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Brexit and the Circular Economy
Having attended the RWM / Energy event last week, I was interested to update on latest developments with the Circular Economy, Energy from Waste and Recycling / Reprocessing / Waste sectors. What became apparent is that whilst the UK is pushing to develop a circular economy there are huge opportunities in what is now becoming the Global Circular Economy. This got me thinking. Will Brexit (whatever Brexit means) have any impact on the objective of achieving a world where we reduce resources and extend the lifecycle of what we use and recycle as much as we can if we leave the EU?
For those unfamiliar with the terminology the circular economy is a modernised version of the old ‘reduce, re-use, recycle’ mantra with the objective of stripping out waste, streamlining supply chains and converting what we can into energy. The market opportunity is huge and with the changes afoot the Global Circular Economy could be a $1 Trillion opportunity. In the UK alone this could equate to £3-6 Billion and the creation of 50,000 jobs.
All the respective sectors and businesses within those should all be contributing. Ultimately we need to reduce the amount of waste going to landfill and I believe any businesses producing waste of any description has a duty to fulfil. This then extends to the domestic world and peoples behaviours in their homes, buying habits in terms of purchasing what you need not what you think you need and everyone contributing to a less wasteful existence. These behaviours are interchangeable as habits become the norm if practised often enough and what might be a move to reducing the weekly shopping bill at home can actually extend into achieving resource efficiency in business.
Education, Legislation and communication are key and it takes the leaders of business, Government (central and local) to push this down from above. After all there are money making opportunities from the renewable sources of energy that can be created, the cost savings in reducing materials spend and reducing waste; so why wouldn’t you?
It is more important than ever that we work together what with an ever increasing population, rising commodity and material prices and working through global supply chains to reduce firstly what’s purchased and then secondly what we send on a journey. Making that process as efficient as possible is imperative in order to attain the goal.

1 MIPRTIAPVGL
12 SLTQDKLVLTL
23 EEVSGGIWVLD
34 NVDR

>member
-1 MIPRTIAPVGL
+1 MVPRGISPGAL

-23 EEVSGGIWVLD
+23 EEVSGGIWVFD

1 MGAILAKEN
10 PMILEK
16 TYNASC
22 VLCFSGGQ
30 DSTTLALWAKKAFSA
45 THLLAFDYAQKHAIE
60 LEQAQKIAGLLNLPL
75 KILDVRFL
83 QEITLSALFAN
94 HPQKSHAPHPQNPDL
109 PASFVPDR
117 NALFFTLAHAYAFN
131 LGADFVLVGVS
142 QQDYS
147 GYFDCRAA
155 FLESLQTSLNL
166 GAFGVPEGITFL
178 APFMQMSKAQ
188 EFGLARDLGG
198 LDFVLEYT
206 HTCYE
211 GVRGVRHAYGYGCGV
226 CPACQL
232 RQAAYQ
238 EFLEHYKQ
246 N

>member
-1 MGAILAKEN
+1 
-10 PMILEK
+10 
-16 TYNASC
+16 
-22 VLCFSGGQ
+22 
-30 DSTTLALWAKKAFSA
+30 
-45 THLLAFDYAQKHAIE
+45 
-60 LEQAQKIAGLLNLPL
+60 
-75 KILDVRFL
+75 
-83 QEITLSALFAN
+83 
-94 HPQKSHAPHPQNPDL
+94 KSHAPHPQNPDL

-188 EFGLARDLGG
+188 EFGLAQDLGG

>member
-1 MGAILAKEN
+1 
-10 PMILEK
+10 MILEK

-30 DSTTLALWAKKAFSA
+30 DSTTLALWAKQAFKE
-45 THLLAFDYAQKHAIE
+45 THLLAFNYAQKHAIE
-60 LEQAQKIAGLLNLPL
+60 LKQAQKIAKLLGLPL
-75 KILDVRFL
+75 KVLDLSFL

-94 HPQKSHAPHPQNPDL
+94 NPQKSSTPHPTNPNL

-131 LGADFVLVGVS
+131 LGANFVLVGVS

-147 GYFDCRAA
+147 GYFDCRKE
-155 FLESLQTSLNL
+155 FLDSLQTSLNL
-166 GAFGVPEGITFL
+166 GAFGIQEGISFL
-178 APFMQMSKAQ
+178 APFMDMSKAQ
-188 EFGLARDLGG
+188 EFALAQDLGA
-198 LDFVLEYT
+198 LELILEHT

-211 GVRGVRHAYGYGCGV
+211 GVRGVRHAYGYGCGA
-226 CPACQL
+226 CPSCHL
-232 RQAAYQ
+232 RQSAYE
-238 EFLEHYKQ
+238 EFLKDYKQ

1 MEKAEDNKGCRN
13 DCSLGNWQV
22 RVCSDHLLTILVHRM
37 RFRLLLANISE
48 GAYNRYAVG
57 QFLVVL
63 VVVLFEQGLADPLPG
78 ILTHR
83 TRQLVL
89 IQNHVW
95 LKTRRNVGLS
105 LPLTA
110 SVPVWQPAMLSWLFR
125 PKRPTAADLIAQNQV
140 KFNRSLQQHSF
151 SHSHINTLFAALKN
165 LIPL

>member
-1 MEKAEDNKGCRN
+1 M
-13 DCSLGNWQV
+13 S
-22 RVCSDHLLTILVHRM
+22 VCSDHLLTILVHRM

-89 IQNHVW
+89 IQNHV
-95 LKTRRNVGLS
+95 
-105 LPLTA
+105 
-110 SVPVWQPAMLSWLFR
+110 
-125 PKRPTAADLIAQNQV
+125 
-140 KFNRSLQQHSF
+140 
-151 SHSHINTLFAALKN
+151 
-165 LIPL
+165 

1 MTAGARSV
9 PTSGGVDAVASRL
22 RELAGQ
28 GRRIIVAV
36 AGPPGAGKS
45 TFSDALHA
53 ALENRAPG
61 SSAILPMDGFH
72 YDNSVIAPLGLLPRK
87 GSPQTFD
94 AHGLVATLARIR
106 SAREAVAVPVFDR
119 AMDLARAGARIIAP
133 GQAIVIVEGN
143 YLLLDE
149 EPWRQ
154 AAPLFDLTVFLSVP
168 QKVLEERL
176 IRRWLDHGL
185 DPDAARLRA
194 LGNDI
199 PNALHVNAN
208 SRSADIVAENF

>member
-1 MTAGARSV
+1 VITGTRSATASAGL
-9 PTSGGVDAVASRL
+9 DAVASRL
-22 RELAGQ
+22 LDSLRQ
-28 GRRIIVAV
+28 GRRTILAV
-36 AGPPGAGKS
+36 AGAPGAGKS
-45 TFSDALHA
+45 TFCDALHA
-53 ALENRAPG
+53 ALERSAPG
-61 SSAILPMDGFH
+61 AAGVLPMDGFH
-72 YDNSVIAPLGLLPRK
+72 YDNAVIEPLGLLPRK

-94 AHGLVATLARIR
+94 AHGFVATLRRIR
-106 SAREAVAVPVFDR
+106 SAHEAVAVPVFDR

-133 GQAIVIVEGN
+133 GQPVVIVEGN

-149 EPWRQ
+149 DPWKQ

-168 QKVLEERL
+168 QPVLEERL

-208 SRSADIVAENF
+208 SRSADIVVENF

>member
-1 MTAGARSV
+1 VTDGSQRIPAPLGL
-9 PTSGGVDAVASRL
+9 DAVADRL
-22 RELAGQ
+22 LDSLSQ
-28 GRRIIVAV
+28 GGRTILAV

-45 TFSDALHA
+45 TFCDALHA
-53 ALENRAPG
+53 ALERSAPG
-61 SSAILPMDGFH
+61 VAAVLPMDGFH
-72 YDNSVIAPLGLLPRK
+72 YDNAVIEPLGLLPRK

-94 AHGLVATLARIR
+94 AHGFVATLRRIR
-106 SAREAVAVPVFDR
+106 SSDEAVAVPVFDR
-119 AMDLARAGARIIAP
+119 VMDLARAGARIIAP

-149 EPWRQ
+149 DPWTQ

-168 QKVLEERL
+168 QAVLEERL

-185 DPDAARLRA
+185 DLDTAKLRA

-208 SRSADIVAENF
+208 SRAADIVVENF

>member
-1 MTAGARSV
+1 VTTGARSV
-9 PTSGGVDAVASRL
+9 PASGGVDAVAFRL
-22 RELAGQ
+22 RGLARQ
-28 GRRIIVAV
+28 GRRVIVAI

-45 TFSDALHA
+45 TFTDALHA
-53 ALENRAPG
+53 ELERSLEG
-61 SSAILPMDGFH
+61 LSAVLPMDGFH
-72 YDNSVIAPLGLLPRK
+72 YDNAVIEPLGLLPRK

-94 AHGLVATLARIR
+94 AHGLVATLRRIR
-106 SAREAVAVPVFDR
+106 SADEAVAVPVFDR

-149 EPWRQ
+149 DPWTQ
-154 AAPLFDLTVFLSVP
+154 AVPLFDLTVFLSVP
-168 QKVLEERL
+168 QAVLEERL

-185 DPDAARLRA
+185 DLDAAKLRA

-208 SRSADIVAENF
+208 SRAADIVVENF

What can be done when so much change is needed? A start would be to ensure the best and right talent is being utilised to full effect. Engaging experts in the field that can drive forward the agenda within companies seems to me to be a hugely important part of the achieving the goal. Individuals without the distraction of day to day BAU that can push the difficult tasks and drive a cultural change within the business. Additionally those responsible for the corporate social responsibility agendas in businesses have a great opportunity to drive a zero- waste and re-use culture which in turn will result in improved efficiencies and more profitable operations.
There are of course many businesses now involved in the resource efficiency market from those involved in building and operating Energy from Waste plants, Recycling, Renewables and so on that are all running businesses and making profit from this. Waste has become a valuable resource and although we should all try to minimise it, it’s hugely important that it’s dealt with in the right way and in the right place.
The Waste sector has been driven by EU legislation for quite some time and it’s vital that the UK does not lose ground. We need more progress. Europe’s economy has created vast wealth in part attributable to the trend of improving and re-using resources. Sub industries have grown and flourished and can go further across Europe and indeed globally. It was in fact the UK that was an early adopter and leader in the EU of addressing environmental issues with the introduction of the Control of Pollutions Act 1974. Whether or not Brexit will have any impact on this remains to be seen but it seems to me that as part of the mammoth task that lies ahead in terms of managing an exit (possible) from Europe, we need new legislation in place to reach our goal of attaining Zero waste businesses and ultimately cities to co-exist with the ensuing trade agreements that are going to follow.
For further discussions please contact Steven Wynne at firstname.lastname@example.org or telephone 01423 900804
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